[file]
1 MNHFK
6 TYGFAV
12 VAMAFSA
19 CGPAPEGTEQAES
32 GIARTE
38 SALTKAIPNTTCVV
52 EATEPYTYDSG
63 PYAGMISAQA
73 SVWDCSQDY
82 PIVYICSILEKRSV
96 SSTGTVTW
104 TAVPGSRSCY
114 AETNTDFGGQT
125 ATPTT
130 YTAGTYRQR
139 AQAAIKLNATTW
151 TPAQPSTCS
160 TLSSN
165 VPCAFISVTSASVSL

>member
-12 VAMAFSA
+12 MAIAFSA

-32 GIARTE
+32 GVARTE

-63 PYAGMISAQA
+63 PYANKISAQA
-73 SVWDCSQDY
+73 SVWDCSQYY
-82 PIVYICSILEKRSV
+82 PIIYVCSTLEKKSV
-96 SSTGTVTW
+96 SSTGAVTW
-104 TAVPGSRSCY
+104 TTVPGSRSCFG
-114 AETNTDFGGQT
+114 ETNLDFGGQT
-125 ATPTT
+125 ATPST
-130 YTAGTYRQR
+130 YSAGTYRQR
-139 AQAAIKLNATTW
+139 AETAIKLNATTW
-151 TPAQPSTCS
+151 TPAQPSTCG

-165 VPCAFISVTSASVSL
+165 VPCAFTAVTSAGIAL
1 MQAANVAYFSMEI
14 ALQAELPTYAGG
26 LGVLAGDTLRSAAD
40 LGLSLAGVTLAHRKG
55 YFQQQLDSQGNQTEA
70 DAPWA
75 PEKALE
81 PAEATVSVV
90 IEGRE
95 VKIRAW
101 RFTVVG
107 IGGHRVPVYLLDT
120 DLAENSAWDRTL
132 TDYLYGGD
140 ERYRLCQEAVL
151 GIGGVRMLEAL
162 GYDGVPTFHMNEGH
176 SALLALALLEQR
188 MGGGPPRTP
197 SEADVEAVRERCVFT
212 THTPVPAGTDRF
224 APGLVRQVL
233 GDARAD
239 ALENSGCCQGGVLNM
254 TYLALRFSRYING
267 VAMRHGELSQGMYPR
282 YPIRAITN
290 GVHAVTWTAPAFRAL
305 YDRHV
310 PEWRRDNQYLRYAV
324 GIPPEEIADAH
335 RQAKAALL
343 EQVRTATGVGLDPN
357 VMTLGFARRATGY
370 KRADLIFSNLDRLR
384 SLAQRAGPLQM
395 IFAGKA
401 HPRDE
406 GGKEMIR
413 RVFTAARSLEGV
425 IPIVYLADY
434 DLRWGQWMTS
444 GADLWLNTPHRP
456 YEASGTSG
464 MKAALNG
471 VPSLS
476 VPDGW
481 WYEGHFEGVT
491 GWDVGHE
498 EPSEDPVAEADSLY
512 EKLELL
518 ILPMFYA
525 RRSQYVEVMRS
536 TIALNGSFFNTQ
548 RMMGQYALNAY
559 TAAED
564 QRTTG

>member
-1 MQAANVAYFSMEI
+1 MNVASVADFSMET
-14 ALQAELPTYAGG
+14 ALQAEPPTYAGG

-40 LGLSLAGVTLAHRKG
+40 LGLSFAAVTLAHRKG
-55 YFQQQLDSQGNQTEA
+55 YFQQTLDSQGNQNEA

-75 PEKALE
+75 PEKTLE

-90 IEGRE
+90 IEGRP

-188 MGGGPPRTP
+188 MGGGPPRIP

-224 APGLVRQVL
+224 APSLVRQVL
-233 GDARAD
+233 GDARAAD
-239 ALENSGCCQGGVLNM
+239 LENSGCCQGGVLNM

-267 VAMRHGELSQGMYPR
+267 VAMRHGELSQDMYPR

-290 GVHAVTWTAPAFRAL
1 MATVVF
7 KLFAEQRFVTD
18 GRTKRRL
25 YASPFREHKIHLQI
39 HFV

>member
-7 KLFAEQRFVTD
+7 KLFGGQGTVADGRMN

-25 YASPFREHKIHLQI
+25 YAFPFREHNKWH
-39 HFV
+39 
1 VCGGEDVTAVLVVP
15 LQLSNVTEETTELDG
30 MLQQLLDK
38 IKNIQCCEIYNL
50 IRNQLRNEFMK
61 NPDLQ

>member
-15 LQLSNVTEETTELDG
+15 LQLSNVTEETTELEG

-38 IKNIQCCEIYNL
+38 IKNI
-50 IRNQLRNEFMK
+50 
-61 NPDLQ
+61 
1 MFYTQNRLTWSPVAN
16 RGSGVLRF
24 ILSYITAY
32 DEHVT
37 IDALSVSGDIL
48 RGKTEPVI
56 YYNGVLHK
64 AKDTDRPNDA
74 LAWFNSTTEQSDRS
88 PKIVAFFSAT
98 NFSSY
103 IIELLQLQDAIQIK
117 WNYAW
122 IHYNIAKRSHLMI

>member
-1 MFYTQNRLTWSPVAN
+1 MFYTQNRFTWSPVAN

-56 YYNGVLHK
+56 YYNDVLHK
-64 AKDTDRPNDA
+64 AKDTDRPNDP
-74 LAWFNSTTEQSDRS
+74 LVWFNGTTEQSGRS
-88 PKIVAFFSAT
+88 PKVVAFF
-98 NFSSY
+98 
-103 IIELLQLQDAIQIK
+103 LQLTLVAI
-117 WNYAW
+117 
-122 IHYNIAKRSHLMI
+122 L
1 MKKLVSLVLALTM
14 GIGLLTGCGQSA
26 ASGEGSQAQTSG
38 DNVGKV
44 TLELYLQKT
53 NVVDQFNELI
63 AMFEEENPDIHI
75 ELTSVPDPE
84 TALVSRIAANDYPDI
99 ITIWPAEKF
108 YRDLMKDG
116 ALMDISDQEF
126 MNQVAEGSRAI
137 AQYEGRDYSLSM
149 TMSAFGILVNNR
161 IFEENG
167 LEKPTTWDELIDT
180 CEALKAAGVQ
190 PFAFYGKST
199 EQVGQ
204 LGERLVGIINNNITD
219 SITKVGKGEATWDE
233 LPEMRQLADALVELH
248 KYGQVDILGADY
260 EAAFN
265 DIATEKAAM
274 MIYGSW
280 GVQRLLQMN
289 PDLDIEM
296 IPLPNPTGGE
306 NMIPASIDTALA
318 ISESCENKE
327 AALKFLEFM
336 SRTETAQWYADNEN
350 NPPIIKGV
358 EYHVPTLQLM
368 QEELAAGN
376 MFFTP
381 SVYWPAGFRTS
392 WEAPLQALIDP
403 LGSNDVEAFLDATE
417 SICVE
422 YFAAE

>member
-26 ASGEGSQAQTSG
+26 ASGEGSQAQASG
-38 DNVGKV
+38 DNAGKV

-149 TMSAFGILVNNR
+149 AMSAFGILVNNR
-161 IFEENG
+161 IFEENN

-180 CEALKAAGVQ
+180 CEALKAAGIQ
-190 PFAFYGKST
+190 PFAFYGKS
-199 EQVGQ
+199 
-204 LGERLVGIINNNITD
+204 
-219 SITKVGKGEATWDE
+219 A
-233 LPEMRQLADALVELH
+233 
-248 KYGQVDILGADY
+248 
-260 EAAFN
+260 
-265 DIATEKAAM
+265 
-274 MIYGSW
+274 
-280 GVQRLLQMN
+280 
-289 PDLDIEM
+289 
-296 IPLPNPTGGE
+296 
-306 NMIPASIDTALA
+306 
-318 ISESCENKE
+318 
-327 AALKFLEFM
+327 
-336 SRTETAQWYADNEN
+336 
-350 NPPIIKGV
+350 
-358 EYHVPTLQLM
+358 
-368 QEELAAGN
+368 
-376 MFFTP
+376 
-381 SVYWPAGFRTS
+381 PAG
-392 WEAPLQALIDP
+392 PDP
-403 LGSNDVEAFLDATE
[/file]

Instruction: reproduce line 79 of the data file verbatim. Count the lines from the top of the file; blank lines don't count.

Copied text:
343 EQVRTATGVGLDPN